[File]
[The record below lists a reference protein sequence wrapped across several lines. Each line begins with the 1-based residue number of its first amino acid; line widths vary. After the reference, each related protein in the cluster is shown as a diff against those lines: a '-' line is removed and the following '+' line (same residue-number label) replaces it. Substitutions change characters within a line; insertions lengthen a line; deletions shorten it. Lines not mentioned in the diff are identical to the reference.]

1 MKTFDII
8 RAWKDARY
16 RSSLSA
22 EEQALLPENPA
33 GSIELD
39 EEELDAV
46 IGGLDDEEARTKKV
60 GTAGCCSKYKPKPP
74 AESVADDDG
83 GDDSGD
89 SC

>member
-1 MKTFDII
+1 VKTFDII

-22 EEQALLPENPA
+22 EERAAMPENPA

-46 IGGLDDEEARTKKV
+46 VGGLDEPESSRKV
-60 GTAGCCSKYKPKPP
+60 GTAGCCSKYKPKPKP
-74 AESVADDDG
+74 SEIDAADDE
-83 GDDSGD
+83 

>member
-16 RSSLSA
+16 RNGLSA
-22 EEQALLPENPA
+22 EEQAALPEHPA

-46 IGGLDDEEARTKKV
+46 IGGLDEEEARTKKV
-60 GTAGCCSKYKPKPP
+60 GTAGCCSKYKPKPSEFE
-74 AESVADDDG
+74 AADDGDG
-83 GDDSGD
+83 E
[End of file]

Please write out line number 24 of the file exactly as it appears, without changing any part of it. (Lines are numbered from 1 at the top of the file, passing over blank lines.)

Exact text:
-83 GDDSGD